dramatic effects

In the upscaling of TikTok trends, three Pakistani TikTokers took a next-level step to make their videos viral. These Pakistani content creators set parts of the Margalla Hills on fire to get dramatic effects in their videos. As a few days back, a video of two young people setting the forest on fire at Margalla Hills for a TikTok video attracted widespread criticism and outrage. In the video, a TikToker could be seen setting the forest on fire with a lighter.

TikTokers Are Setting Fire to Trees to Gain Dramatic Effects in Their Videos 

Moreover, in another viral video, a female TikToker can be seen setting fire to the trees in Margalla Hills to add dramatic effects to her video. Dozens of trees were burnt to ashes to create a dramatic effect for the viewers in the footage. Currently one of the offenders is in custody while environment administrators are striving to register a case against these Pakistani TikTokers.

Meanwhile, the environment unit of the Capital Division Authority in Islamabad has applied with the Kohsar Police Station, seeking an inquiry against Islamabad-based female TikToker, Dolly, under the Environment Protection Act 1997. In addition to this, sharing the video of the female TikToker on Twitter, Islamabad Wildlife Management Board Chairperson Rina Khan condemned the acts for just mere dramatic effects in a video. “This is a disturbing and disastrous trend on TikTok,” she said. “Young people desperate for followers are setting fire to our forests during this hot and dry season.”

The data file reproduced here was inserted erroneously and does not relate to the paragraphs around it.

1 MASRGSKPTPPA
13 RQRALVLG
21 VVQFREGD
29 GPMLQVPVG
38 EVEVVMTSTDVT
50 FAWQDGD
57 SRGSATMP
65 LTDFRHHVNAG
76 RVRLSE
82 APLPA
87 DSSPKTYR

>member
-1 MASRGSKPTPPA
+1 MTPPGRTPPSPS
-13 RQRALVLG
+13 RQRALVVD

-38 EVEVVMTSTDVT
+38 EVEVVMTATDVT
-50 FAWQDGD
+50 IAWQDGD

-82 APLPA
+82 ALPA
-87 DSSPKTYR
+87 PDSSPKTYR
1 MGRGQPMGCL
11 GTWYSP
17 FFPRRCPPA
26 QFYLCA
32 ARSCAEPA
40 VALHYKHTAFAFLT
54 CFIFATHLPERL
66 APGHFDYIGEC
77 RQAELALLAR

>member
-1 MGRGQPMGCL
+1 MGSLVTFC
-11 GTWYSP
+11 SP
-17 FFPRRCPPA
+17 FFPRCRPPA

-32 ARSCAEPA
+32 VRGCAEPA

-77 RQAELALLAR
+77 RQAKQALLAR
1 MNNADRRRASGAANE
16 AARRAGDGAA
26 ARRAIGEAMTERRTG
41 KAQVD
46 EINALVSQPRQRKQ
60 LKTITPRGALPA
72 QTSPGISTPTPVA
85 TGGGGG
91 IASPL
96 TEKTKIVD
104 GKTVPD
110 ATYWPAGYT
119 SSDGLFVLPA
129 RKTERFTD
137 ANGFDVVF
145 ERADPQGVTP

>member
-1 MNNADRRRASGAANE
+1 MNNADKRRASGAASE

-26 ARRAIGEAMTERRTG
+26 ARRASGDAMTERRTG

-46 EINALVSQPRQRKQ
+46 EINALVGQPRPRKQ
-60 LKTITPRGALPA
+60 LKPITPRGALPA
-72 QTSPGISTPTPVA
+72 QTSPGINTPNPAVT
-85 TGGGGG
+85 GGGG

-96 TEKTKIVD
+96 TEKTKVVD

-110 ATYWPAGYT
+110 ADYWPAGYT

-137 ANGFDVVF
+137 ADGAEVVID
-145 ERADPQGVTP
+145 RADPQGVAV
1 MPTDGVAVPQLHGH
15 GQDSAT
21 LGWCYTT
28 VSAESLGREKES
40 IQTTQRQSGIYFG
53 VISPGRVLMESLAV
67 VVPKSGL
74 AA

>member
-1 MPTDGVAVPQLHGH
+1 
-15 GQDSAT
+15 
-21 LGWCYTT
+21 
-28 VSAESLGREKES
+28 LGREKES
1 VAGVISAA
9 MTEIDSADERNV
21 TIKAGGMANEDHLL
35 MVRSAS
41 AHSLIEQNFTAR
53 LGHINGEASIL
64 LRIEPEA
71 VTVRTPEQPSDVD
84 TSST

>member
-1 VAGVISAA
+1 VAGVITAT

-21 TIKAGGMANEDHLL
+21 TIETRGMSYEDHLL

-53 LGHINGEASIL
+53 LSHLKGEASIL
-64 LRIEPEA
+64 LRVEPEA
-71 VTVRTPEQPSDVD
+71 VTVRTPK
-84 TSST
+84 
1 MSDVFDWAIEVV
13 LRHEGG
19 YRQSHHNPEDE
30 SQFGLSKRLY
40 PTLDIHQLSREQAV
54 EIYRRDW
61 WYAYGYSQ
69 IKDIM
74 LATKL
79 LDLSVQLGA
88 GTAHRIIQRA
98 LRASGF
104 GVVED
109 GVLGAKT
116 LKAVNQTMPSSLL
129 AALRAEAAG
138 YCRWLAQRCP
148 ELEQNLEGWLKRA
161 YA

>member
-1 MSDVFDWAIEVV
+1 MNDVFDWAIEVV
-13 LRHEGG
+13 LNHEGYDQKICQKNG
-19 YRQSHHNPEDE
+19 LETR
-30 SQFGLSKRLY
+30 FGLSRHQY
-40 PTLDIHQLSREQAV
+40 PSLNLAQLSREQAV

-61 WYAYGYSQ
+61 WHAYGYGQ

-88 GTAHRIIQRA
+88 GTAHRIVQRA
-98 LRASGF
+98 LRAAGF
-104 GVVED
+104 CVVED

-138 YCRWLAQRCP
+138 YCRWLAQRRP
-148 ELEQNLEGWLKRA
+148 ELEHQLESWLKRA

Australia Imprisons People for 21 Years in Prison Over Starting a Bushfire

She further called on the authorities to arrest those involved in the videos and those who had set forests on fire immediately. She further expressed the desire for more severe penalties for those starting wildfires, pointing to Australia where people found guilty of intentionally starting wildfires are convicted for life. The government of New South Wales in Australia has established a law that lists the maximum sentence for starting a bushfire as 21 years in prison.

Read more: Former Content Moderators Sue TikTok for Work Trauma

Source: Samaa


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